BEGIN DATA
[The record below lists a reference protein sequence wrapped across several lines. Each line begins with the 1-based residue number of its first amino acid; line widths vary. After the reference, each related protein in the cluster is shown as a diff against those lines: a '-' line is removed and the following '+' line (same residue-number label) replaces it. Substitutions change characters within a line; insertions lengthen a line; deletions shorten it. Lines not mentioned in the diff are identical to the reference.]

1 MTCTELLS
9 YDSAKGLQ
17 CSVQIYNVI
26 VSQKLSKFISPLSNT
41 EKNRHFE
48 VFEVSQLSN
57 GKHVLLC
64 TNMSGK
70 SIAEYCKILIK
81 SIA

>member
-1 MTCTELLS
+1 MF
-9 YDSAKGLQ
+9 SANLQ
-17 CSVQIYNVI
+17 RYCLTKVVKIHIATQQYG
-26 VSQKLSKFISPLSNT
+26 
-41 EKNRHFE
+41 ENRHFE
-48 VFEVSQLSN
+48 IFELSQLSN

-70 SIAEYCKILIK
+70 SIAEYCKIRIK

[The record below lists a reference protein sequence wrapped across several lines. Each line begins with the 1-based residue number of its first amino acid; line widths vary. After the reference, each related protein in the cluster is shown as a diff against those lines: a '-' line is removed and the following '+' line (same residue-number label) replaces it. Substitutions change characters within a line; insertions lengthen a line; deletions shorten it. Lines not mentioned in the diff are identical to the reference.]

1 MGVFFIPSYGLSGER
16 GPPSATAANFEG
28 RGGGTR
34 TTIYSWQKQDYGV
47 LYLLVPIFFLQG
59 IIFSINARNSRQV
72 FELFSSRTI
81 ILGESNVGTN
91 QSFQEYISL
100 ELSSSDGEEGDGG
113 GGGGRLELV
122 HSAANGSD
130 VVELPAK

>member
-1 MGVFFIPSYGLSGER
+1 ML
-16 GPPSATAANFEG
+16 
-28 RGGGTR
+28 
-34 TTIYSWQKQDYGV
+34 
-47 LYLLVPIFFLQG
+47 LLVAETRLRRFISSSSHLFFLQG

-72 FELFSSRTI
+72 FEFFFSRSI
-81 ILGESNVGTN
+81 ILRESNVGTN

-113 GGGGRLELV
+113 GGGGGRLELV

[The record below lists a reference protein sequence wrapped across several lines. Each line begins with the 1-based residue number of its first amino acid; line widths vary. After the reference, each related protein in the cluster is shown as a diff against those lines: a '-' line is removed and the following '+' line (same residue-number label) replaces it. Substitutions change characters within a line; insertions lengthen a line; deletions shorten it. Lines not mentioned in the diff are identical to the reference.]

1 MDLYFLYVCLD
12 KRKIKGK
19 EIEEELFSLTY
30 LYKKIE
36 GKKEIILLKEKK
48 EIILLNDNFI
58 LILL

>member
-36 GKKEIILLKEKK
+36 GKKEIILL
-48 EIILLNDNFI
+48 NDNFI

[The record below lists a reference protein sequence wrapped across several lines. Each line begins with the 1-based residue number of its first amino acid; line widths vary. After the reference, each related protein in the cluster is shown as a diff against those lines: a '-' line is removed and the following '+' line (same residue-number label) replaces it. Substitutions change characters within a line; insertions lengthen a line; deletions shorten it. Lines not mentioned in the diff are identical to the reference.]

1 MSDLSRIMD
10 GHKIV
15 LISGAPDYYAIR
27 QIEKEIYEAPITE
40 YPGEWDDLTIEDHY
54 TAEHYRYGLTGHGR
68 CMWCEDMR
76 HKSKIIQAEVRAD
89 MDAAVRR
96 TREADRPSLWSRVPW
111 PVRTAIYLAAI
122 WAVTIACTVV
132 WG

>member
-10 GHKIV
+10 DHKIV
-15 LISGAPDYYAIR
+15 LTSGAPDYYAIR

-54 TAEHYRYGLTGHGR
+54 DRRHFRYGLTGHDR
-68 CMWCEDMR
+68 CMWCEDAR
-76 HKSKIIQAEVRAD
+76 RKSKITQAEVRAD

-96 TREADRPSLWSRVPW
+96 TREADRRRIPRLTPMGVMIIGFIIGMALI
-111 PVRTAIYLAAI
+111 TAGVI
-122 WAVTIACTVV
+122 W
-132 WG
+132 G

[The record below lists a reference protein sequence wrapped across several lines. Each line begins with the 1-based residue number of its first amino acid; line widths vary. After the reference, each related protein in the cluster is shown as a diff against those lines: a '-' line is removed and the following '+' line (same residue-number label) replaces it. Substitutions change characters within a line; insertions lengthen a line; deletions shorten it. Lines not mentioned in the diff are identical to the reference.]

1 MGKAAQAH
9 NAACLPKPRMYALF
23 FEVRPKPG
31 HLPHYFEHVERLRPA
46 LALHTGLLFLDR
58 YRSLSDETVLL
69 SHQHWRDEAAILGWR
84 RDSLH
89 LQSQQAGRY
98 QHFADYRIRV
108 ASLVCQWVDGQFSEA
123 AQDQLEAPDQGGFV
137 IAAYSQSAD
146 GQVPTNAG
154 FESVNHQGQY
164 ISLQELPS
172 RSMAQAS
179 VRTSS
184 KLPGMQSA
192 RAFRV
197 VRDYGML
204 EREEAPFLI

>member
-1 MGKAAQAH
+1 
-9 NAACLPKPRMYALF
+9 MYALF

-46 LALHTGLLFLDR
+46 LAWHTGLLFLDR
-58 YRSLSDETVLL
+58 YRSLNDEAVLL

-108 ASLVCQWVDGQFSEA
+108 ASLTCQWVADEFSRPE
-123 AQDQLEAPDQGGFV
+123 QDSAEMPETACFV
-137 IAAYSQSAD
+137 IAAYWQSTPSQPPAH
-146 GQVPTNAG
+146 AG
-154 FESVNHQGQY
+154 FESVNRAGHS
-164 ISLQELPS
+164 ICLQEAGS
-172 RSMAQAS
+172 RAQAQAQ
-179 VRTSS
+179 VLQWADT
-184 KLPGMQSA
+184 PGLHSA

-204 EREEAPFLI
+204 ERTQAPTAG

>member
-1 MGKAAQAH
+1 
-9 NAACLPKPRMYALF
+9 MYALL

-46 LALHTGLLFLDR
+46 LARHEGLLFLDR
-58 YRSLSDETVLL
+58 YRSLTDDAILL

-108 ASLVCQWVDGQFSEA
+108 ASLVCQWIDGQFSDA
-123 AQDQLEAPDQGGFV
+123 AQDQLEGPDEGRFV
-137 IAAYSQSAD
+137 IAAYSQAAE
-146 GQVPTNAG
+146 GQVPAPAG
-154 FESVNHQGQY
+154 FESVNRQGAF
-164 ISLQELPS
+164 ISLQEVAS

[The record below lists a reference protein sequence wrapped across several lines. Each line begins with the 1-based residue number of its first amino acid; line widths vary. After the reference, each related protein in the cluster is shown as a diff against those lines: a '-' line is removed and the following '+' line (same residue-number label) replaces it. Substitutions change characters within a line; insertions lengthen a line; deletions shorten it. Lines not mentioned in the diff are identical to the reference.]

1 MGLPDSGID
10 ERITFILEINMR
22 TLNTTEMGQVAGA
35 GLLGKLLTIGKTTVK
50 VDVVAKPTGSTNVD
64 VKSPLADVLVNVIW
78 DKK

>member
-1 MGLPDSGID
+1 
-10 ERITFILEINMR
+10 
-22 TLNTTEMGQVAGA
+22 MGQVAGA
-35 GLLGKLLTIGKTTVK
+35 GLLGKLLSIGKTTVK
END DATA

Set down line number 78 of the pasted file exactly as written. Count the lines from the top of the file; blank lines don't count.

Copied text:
68 CMWCEDMR